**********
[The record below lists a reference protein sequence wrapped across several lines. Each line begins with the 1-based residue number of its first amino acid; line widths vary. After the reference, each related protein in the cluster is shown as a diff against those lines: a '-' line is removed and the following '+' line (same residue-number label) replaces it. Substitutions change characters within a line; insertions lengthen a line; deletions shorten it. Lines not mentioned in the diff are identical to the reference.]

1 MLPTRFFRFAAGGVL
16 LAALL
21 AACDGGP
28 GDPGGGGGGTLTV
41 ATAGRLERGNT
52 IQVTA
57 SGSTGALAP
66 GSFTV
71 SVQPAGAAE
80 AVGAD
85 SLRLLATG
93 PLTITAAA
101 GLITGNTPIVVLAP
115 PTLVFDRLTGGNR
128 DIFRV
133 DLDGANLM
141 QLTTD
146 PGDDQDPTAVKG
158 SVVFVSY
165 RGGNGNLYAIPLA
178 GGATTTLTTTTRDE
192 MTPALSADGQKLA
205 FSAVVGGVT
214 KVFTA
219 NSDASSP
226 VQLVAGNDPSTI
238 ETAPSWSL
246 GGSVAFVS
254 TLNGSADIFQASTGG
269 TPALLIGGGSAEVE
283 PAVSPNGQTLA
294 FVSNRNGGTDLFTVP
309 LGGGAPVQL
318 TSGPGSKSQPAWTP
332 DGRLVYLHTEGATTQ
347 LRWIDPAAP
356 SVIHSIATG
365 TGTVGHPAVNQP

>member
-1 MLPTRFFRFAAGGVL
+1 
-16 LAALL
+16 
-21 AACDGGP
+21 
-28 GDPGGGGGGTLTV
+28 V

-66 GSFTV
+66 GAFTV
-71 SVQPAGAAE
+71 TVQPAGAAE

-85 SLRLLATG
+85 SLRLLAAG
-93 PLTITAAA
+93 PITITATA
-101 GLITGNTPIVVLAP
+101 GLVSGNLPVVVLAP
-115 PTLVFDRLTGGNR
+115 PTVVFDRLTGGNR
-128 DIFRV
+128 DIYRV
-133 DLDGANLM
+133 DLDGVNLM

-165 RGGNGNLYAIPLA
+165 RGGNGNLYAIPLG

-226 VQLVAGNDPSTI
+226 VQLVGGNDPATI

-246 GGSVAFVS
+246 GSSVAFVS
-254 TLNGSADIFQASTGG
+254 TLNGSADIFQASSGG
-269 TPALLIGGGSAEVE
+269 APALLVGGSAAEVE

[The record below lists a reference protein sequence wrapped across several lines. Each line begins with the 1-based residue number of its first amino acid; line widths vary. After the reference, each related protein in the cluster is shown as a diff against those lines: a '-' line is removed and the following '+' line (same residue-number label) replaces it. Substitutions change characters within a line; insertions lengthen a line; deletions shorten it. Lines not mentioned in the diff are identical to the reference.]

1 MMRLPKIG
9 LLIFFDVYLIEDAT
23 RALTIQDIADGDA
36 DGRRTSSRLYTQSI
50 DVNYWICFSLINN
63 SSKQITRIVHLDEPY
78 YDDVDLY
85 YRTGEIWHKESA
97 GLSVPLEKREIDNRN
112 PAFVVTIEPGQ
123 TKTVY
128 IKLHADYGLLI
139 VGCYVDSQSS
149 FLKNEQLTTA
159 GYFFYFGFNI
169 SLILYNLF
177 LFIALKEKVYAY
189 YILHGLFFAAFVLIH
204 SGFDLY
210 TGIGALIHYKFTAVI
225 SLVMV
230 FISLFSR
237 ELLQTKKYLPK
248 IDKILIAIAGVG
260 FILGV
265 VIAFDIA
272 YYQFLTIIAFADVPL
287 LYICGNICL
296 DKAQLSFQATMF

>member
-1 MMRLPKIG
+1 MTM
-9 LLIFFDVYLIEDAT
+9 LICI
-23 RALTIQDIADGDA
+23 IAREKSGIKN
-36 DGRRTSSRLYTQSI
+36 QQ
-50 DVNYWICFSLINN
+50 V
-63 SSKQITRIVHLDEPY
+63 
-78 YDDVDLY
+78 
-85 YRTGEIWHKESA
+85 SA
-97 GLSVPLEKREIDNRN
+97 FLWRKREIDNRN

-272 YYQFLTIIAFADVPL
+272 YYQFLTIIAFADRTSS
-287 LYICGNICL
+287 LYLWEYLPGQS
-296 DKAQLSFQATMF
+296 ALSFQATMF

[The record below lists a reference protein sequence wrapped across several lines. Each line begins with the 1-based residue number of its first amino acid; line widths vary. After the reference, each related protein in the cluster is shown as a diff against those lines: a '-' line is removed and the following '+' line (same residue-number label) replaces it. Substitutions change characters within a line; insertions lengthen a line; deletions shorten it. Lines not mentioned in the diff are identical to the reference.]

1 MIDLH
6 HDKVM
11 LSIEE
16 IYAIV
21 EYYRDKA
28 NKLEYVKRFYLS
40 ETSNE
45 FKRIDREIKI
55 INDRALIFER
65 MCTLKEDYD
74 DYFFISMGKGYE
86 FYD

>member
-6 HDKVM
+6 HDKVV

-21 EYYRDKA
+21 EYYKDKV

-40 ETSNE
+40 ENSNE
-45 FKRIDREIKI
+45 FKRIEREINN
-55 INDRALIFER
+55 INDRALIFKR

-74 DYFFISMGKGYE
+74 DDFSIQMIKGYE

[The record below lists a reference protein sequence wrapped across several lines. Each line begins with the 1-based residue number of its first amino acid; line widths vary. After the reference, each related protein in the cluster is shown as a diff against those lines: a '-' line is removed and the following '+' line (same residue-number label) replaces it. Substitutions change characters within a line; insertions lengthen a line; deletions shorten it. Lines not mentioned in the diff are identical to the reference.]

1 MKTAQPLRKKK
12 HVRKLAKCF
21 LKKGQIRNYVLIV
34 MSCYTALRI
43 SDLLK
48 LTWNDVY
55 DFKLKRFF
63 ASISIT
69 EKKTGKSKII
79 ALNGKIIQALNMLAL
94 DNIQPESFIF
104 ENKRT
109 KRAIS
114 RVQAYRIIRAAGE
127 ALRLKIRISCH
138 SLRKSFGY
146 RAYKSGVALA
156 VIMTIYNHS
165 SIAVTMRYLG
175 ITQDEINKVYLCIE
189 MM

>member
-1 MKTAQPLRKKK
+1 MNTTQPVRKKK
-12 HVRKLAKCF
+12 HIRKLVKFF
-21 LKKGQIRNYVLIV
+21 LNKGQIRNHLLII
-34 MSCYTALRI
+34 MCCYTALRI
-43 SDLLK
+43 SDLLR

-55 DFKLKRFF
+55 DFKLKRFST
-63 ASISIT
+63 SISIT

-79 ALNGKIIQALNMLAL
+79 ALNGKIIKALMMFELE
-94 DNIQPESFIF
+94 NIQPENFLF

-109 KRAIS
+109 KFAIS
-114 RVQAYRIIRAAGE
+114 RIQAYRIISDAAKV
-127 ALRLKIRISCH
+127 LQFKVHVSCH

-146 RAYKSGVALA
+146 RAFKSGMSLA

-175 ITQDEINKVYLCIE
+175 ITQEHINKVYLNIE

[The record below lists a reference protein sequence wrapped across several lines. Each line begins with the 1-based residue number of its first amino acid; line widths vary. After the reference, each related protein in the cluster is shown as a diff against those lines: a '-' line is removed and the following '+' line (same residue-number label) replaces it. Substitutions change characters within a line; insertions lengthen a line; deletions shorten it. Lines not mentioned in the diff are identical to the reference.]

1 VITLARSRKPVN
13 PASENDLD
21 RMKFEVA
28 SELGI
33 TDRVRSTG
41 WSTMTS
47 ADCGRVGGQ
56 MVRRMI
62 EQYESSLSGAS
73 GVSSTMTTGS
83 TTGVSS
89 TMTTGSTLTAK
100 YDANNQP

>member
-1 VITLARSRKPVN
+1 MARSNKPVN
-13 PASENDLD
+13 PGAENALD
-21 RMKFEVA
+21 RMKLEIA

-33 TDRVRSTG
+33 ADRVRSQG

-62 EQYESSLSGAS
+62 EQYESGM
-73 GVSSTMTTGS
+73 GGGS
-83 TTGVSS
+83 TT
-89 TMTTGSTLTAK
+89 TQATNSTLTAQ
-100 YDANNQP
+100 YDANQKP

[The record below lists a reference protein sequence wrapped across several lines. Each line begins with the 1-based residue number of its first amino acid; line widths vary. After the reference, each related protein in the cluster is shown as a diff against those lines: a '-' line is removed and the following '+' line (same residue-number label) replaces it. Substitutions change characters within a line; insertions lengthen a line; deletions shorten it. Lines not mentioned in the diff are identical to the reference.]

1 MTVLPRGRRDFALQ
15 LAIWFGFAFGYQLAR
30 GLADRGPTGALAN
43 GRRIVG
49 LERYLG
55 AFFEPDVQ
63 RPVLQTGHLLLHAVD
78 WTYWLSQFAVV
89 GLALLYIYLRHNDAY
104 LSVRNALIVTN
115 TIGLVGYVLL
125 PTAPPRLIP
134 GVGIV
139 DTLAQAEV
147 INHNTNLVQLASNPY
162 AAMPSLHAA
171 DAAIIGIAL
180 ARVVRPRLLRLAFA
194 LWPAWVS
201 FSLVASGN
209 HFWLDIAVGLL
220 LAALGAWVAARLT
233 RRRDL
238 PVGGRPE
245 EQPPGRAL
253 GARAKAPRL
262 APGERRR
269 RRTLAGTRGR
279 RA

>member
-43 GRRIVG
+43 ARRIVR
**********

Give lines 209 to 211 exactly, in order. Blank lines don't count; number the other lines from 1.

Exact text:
13 PASENDLD
21 RMKFEVA
28 SELGI